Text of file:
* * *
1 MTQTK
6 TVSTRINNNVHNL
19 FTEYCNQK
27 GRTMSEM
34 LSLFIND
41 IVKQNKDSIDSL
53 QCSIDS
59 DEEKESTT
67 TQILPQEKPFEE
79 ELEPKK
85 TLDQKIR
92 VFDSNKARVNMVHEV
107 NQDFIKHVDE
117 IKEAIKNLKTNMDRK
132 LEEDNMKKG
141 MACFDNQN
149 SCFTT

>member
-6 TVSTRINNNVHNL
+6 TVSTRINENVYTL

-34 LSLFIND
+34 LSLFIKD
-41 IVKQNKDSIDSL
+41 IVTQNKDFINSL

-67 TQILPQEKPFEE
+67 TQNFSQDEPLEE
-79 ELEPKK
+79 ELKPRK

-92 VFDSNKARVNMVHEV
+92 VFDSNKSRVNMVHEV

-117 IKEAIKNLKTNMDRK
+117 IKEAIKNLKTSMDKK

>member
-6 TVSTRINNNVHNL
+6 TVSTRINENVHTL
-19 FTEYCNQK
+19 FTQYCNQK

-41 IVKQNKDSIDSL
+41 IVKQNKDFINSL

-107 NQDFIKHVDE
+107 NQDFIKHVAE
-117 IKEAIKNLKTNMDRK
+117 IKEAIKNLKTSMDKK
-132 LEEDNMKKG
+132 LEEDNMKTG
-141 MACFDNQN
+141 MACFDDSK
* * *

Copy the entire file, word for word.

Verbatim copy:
1 MTQTK
6 TVSTRINNNVHNL
19 FTEYCNQK
27 GRTMSEM
34 LSLFIND
41 IVKQNKDSIDSL
53 QCSIDS
59 DEEKESTT
67 TQILPQEKPFEE
79 ELEPKK
85 TLDQKIR
92 VFDSNKARVNMVHEV
107 NQDFIKHVDE
117 IKEAIKNLKTNMDRK
132 LEEDNMKKG
141 MACFDNQN
149 SCFTT

>member
-6 TVSTRINNNVHNL
+6 TVSTRINENVYTL

-34 LSLFIND
+34 LSLFIKD
-41 IVKQNKDSIDSL
+41 IVTQNKDFINSL

-67 TQILPQEKPFEE
+67 TQNFSQDEPLEE
-79 ELEPKK
+79 ELKPRK

-92 VFDSNKARVNMVHEV
+92 VFDSNKSRVNMVHEV

-117 IKEAIKNLKTNMDRK
+117 IKEAIKNLKTSMDKK

>member
-6 TVSTRINNNVHNL
+6 TVSTRINENVHTL
-19 FTEYCNQK
+19 FTQYCNQK

-41 IVKQNKDSIDSL
+41 IVKQNKDFINSL

-107 NQDFIKHVDE
+107 NQDFIKHVAE
-117 IKEAIKNLKTNMDRK
+117 IKEAIKNLKTSMDKK
-132 LEEDNMKKG
+132 LEEDNMKTG
-141 MACFDNQN
+141 MACFDDSK